FIFPRO: DON’T SIGN WITH SERBIAN CLUBS

FIFPro has advised professional football players not to sign with Serbian club sides when their transfer window opens in January, claiming that 68 percent of players in the country do not get their salaries on time while a higher chunk of the players get pressured to transfers.



FIFPro has advised professional football players not to sign with Serbian club sides when their transfer window opens in January, claiming that 68 percent of players in the country do not get their salaries on time while a higher chunk of the players get pressured to transfers.

The news definitely made the Serbian Football Association angry and they have dismissed arbitrators from a panel that helps players get fair treatment, further worsening the situation of football in the country.

According to FIFA regulations there should be arbitrators that should be appointed by clubs and players. In Serbia the body was known as National Dispute Resolution Chamber but the country moved to remove key players that provided help to the players. The arbitrators were chosen by the Serbian players’ union but the FA moved to replace them with officials of big clubs in the country.

This leaves casting votes in disarray as the officials side the top clubs like Red star and Partizan Belgrade. Players are required to pay certain fees before they start playing professional and the NDRC moved to increase the fees, increasing the burden on players how are owed money.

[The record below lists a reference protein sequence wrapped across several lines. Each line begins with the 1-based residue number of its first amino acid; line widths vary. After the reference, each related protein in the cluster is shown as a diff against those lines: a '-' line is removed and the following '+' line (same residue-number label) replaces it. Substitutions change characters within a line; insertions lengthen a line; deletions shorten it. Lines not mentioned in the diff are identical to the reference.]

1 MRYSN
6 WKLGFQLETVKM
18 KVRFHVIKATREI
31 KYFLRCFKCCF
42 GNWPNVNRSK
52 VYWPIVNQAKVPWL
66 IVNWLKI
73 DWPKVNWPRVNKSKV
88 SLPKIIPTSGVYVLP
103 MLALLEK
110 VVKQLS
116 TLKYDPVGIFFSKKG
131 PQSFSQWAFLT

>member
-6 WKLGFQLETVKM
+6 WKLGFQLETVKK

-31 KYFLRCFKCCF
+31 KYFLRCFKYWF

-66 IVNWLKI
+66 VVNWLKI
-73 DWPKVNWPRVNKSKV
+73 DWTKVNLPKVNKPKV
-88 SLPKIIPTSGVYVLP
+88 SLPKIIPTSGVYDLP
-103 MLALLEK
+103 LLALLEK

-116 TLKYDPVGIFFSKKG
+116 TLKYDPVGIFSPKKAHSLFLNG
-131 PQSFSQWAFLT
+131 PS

The NDRC also asked that cases in the old regime be reopened in the new regime, forcing FIFPRO to weigh in.

“This is a flagrant violation of the fundamental rights of the professional football players in Serbia who are now effectively playing in a lawless environment.

“We call upon the Serbian Football Association to immediately reverse its decision. Until this situation is resolved we strongly advise players not to go and play football in Serbia,” FIFPro said.

The Serbian Players’ Union also said that when new players move to the country, there is a 50 percent chance of slugging it out in court over disputes, warning prospective entrants to stay away.

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